Why is California Delaying Mandate of COVID-19 Vaccines for Schools

OLDalifornia is delaying implementation of the requirement that K-12 students be immunized against COVID-19 in order to attend school, state health officials announced this week as the nation grapples with COVID-19 vaccination rates- 19 in children is at a low level.

Under the new deadline, California’s vaccine requirement won’t go into effect until at least July 1, 2023, and after full approval by the U.S. Food and Drug Administration (FDA). vaccines for children, “to ensure sufficient time to successfully fulfill the vaccine requirement,” the California Department of Public Health said in a statement. declare on Thursday.

FDA completely approved the vaccine Pfizer-BioNTech for those 16 years of age and older in August, and Moderna vaccine in January for people 18 years of age or older, but has not extended full consent to younger people. Children 5 years and older can Eligible to be vaccinated against COVID-19 under FDA emergency use authorization; Studies have shown safe and effective vaccines for that age group.

In October, California became the first state to announce that, once a vaccine receives full FDA approval, children will be required to receive it in order to attend school. “The state already requires students to be vaccinated against the viruses that cause measles, mumps, and rubella — there’s no reason we shouldn’t do the same for COVID-19,” said California Governor Gavin Newsom. said at that time.

Read more: Schools can help more children get vaccinated against COVID-19. But history has some warnings

Louisiana and Washington, D.C., have also announced similar mandates and will require a COVID-19 vaccine for in-person attendance during the 2022-23 school year, for those within the full FDA-approved age range. . New York and Illinois now require the COVID-19 vaccine for students at public colleges and universities, but not at the K-12 level.

Meanwhile, 18 states have banned mandatory COVID-19 vaccinations for students, according to a track of the National Academy of State Health Policy.

California’s official statement on the reasons for the delay downplays any political aspect, focusing entirely on the logistics of the rule. However, the debate over the mandate to vaccinate in schools is the latest example of sharp polarization over the safety restrictions of the pandemic. According to a new survey by the University of Chicago’s Harris School of Public Policy and the Associated Press-NORC Center for Public Affairs. The poll found that parents of children attending K-12 schools were also less likely than others to support vaccination mandates or wearing masks at school.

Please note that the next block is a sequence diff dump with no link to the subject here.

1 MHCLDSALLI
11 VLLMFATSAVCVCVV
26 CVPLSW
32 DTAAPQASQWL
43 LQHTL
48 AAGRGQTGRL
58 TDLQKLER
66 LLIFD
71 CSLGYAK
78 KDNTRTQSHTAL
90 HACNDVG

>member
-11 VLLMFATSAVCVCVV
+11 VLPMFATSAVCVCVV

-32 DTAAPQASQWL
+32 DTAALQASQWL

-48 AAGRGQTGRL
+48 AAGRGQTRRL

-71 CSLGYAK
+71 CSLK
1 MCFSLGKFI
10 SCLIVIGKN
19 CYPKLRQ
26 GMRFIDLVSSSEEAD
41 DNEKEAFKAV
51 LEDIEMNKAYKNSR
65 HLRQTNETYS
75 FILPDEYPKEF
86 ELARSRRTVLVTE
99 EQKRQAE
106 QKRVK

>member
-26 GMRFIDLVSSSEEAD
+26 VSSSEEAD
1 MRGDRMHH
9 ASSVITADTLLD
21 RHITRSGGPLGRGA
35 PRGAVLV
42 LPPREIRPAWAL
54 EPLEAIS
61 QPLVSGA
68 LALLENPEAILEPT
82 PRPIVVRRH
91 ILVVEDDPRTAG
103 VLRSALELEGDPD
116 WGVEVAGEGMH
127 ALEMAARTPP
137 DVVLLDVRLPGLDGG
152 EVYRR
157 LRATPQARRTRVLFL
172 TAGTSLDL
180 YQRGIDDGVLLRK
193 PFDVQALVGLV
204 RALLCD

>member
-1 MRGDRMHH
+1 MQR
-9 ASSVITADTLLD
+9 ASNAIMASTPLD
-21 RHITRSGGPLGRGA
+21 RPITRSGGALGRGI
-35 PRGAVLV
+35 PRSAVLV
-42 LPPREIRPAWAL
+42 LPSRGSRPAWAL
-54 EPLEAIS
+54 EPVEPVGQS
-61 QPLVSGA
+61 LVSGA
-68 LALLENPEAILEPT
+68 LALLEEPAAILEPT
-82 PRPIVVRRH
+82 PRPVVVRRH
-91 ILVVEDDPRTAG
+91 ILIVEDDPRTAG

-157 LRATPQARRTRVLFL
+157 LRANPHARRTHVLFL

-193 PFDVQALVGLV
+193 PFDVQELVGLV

At the same time, vaccination rates among American children have leveled off: So far, only 28% of children 5 to 11 years old and 58% of children 12 to 17 years old have been fully immunized against COVID-19. , according to a The American Academy of Pediatrics analyzes CDC data. And some public health experts say school vaccine requirements could be the key to changing that.

Denis Nash, an epidemiologist at the CUNY Graduate School of Public Health and Health Policy, says the former school vaccination mission is an effective way to increase childhood immunization rates. .

“There is a longstanding precedent of requiring vaccinations at school admission,” says Nash. “And it’s been very effective in getting the vaccine up to the level needed in children for things like measles, mumps and rubella.”

Read more: Set a record for children’s COVID-19 vaccines

Health officials in Washington State this week also decided not to make the COVID-19 vaccine mandatory in schools this week, after the Washington State Health Commission debated the challenges of implementing it. making such a request and facing vaccine hesitancy in the community while maintaining face-to-face learning, the Spokesperson-Review report.

Even a school vaccine authorization may not be enough to convince even the most hesitant parents about vaccines. Nearly a quarter of parents said they “certainly won’t” vaccinate their children 12 to 17 years old, and 4% say they would only vaccinate teenagers if they were given the vaccine. request to school, according to a survey by the Kaiser Family Foundation published in February. Many opponents of the COVID-19 vaccination of children point out that their age group is less likely to become seriously ill or die from COVID-19 — although that happens.

“We have to remember that it’s a public health issue, and it’s a public health crisis, and children don’t survive in a vacuum,” Nash said. “They live in households with vulnerable adults for all sorts of reasons. And they actually contribute to the spread, at their own risk.”

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